Main Stream Counselors: These counselors receive training known as CPE or Clinical pastoral Education training. These individuals are educated as pastors receiving a complete theological education. When they decide to become counselors they go through a secular training program. Because they have a religious background they are able to integrate the drastically different secular education into their previous religious education
Main Stream Counselors have been criticized for being too liberal. They often negatively view conservative evangelical theologians. They believe that the conservative counselors cause people to steer away from Christian counseling due to the fear that they will be judged and condemned for their behavior. Main Stream Counselors want people to feel that it is OK to be imperfect and that we are all humans, what matters most is that we try to live our lives for God and recognize when we fail. Rather then be condemned for failing they believe that being supportive can help the person avoid failure later on.
Evangelical Pastoral Counselors: These counselors use a counseling theory outlines that the bible is the only foundation of all counseling. These counselors are confrontational, that is, they are very blunt, to the point, and have no problem pointing out when you are at fault for your problems. They take an educational approach to counseling, by the time you are finished with counseling you will have a greater scriptural knowledge to guide your future decisions.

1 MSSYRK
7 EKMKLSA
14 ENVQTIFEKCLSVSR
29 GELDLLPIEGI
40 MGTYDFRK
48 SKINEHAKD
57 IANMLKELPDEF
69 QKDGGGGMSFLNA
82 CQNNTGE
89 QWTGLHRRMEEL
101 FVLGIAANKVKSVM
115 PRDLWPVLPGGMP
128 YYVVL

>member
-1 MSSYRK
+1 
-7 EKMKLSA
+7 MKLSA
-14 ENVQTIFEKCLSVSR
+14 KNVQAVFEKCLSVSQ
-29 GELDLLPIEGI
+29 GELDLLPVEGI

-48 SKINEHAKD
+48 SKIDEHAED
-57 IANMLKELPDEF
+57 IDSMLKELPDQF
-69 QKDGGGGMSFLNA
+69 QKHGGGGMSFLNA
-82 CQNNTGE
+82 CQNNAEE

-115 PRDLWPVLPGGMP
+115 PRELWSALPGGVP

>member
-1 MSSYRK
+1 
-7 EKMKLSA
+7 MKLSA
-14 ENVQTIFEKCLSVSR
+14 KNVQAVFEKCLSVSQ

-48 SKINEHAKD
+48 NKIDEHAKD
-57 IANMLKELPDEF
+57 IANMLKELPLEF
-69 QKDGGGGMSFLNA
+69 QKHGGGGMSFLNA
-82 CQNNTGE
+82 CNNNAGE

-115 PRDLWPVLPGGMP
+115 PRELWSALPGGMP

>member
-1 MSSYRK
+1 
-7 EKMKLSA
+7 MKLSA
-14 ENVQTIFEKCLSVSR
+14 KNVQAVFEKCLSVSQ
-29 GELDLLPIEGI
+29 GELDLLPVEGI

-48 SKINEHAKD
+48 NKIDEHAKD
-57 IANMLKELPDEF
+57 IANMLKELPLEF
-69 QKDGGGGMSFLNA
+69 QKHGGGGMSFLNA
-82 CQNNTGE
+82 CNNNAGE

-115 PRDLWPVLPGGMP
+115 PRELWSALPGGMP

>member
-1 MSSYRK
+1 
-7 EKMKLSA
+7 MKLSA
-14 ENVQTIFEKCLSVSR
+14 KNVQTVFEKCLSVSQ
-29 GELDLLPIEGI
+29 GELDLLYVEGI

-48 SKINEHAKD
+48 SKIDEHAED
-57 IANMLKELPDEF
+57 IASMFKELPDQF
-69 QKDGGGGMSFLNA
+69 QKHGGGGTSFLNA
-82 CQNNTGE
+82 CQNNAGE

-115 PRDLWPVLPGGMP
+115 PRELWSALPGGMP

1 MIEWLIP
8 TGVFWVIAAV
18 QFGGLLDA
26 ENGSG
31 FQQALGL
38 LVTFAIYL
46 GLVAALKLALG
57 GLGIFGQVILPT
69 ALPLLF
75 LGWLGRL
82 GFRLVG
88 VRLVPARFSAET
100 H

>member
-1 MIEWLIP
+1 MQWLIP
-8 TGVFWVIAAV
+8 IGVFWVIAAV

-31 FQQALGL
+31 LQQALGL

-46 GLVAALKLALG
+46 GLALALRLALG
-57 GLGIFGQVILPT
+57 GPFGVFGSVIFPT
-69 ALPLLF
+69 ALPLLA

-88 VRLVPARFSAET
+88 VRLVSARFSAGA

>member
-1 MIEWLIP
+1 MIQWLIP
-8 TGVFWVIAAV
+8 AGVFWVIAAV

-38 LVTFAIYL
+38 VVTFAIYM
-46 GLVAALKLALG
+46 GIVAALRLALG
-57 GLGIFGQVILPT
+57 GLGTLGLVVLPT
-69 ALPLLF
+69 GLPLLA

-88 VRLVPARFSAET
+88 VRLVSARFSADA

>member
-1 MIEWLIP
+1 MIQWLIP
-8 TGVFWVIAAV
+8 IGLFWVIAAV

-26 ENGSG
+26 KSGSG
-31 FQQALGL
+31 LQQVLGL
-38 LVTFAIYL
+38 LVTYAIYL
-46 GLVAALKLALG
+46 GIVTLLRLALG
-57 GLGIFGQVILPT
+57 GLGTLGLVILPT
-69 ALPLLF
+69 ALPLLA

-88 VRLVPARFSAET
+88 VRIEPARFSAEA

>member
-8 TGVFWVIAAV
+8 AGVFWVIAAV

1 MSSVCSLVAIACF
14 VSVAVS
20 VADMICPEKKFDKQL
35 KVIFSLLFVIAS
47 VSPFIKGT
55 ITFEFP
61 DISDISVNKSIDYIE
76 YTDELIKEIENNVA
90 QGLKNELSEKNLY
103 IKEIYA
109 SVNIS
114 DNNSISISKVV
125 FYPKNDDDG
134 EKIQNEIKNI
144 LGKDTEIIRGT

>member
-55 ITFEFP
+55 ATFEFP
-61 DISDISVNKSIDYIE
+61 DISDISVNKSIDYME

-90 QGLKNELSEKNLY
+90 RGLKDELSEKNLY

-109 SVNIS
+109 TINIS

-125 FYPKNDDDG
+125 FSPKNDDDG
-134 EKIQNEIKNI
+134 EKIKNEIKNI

Christian Professionals: The father of Christian counseling Clyde Narramore falls into this category. As does James Dobson, founder of focus on the family, and an outstanding author. These individuals have received a purely secular education and generally, possess state credentials or licensure. These individuals choose to keep their roots in biblical evangelical theology despite their secular background. These counselors have to find ways for integrating their psychological knowledge and skills with biblical truth.
Theoretician Researchers: This group is comprised primarily of university professors. They take a scholarly, scientific approach. As the name implies they work extensively on researching, developing and testing new theories and techniques. These counselors do not necessarily "work in the field" unless their research requires them to do so. Their education is almost always secular, unless they are university professors at a private religious university.